In Bloomington, Indiana, we are two months away from hosting our first TEDx event. One of the perks that come with organizing a local event is a video stream of the big TED event, currently underway in California. Since I don’t have an invite to Long Beach and can’t swing the $500 needed to buy my own internet stream, it was a pleasure to be able to watch a couple sessions yesterday at the local library.

The Morgan Spurlock and Salman Khan videos-to-be are the don’t-miss talks I saw on the auditorium screen. Spurlock, the human guinea pig best known for a month of eating McDonald’s food, has a new project about product placement. Khan is a former hedge fund analyst who turned a few video tutorials for his math-challenged cousin into an open academy for self-guided learning. While Spurlock’s talk was highly entertaining, Khan moved me to the edge of my seat in providing inspiration.

Sal Khan explains the concept driving Khan Academy

Education reform is a major focus. Soon, TED will be launching a new forum—TED-ED Brain Trust—that will curate a community of visionary educators, students, organizations, filmmakers and other creative professionals to find ways to enrich education for the next wave of learners. On Day Two of TED—the same day Apple released another potential classroom game-changer—guest curator Bill Gates emphasized education as a theme for his session, including Khan and David Christian’s Big History project.

David Christian explains Big History

Khan didn’t just explain his website or his own origin story. He argued for a different way to support learning. There were two key insights I mined from Khan’s talk.

First, successful students learn at varied paces. Khan showed a chart of student achievement in the class, highlighting two common paths to success: the traditional fast-starters who get the material easily and move quickly to establish themselves as experts; and, the slow-starters who struggle to understand a few key concepts before taking off. The latter group wouldn’t be identified as “gifted” in most programs, many of which penalize early failures. In Khan’s self-guided program, failure is part of the process of mastery.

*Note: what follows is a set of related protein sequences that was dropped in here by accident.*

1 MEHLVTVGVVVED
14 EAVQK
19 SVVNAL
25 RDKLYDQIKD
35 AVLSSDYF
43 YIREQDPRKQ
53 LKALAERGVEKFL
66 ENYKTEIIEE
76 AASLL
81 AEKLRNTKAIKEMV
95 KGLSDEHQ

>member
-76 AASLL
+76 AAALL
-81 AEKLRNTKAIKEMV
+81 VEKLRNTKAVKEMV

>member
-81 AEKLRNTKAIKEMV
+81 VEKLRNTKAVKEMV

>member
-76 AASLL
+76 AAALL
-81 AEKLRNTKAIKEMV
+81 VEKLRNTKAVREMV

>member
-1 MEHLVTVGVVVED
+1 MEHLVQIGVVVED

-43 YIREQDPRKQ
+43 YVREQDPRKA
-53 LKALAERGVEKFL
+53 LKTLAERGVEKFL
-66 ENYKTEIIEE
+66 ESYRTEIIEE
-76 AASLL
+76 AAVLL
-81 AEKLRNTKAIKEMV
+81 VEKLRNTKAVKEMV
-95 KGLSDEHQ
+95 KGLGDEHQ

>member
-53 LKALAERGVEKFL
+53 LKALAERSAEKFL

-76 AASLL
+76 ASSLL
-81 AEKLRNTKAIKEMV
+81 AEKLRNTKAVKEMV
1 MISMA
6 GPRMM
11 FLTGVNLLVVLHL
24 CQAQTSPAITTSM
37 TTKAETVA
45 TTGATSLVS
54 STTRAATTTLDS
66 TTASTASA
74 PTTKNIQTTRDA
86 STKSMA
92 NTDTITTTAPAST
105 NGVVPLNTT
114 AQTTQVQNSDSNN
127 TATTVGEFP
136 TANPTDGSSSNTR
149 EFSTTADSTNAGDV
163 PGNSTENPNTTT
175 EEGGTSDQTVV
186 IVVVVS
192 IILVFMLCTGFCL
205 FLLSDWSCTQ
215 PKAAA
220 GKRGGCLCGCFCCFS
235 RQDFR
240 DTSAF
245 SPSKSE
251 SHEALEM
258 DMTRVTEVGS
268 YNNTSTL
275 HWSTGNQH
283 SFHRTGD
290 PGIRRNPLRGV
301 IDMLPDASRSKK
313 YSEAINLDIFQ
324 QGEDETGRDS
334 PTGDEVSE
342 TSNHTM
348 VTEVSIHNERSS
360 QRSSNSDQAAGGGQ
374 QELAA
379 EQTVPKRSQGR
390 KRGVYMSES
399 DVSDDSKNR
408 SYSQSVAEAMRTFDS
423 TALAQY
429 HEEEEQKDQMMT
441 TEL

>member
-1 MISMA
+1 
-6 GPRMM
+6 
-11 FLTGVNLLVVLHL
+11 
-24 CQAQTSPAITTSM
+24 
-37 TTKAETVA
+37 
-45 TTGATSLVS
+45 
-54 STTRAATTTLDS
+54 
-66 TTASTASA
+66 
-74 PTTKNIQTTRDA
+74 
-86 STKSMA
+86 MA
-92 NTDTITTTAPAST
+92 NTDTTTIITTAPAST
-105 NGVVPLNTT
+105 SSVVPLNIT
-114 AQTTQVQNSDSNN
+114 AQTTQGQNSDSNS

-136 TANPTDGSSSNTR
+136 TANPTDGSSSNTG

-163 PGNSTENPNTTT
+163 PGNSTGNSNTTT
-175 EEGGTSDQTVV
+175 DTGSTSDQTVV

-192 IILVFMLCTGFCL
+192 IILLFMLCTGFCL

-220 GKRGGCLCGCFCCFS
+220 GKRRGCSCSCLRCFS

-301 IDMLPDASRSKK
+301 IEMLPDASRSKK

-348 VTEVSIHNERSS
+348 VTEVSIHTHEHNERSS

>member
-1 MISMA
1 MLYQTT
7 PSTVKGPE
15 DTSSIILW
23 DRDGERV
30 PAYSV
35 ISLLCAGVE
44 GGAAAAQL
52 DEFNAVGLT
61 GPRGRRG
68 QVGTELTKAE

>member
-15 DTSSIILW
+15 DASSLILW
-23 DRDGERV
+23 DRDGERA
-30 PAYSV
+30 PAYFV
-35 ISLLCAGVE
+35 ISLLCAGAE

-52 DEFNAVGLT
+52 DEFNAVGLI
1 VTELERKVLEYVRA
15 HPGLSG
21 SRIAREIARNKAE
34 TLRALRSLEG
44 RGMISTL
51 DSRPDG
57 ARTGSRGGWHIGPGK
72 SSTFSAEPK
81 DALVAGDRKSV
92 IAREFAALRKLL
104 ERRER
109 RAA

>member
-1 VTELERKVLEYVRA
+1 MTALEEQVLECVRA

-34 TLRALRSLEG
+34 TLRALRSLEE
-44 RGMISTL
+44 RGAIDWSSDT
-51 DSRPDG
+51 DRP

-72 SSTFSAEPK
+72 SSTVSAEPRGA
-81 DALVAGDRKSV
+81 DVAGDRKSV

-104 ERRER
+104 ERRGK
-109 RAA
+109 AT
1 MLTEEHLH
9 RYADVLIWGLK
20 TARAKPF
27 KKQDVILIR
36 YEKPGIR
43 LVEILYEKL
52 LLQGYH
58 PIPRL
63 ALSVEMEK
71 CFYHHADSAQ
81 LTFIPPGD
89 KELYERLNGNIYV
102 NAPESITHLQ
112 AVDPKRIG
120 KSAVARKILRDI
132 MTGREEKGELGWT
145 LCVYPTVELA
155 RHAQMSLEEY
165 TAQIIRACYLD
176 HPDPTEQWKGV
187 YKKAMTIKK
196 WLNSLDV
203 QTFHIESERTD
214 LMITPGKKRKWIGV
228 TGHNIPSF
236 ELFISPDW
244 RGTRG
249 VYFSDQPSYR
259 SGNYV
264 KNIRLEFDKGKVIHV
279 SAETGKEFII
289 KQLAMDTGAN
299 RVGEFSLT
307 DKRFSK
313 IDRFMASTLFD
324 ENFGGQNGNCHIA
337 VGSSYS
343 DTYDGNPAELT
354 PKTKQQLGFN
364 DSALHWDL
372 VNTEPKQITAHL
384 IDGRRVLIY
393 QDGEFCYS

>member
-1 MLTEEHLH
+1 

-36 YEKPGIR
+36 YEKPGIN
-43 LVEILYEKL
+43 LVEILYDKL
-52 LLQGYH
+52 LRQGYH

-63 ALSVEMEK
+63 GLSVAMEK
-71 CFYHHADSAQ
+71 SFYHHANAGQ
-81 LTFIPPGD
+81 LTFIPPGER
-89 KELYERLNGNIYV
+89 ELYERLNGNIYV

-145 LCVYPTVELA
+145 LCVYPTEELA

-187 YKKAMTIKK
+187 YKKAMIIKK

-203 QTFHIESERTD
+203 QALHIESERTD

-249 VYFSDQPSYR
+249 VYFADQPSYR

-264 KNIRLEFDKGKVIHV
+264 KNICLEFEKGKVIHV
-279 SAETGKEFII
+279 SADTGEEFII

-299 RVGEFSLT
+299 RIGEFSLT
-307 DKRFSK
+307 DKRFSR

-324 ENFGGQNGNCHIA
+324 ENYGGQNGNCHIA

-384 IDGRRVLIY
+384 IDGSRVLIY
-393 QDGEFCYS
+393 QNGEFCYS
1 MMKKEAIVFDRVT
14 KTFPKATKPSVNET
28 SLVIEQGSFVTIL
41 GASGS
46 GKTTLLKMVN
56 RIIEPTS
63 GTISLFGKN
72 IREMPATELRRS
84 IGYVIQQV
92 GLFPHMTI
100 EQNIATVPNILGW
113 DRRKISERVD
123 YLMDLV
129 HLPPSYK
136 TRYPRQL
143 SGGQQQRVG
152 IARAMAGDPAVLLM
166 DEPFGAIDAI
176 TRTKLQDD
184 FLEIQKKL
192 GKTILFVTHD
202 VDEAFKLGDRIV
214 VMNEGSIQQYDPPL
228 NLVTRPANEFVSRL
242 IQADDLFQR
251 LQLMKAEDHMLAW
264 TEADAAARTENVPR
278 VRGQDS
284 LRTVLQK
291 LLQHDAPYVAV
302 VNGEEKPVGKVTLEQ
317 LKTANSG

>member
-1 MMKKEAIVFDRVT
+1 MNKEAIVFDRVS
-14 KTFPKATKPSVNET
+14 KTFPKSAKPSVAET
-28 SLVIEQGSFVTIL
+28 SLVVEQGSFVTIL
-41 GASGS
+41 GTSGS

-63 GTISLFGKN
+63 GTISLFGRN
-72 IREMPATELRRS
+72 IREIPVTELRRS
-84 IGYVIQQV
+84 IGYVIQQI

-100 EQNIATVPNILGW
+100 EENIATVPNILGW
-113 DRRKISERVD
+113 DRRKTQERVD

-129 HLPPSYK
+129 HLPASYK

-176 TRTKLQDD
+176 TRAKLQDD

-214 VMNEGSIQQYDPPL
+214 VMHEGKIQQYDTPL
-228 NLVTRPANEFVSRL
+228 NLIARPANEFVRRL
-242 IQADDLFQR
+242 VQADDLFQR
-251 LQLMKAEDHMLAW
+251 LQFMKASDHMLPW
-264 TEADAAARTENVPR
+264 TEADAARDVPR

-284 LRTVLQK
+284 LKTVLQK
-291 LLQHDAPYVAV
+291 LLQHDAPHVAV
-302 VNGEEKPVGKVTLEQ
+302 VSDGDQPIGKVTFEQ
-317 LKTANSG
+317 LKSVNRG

Second, there is value to flipping the role of the classroom to be about the homework and not the lecture. The video instruction of Khan Academy allows students to work through the material at their own pace and in protected and comfortable environments. The application of that knowledge can be shifted from home to class, creating more peer and small-group interaction with the instructor and moving away from a one-size-fits-all delivery of new content.

At the end of last semester, I iterated on my experience teaching Processing to undergrads. I was delighted to hear that Khan Academy is incorporating some game dynamics (energy points, badges) into their self-guided learning programs and classroom tools. If given another chance to teach programming, I may rely on video instruction and in-class coding assignments to better support the individual pace of learning.

I hope Khan’s talk is released quickly. For the moment, you can scratch your own TED itches by watching the Day One talk by Wadah Khanfar of Al Jazeera, on the optimism arising from events in Egypt, Tunisia, and Libya: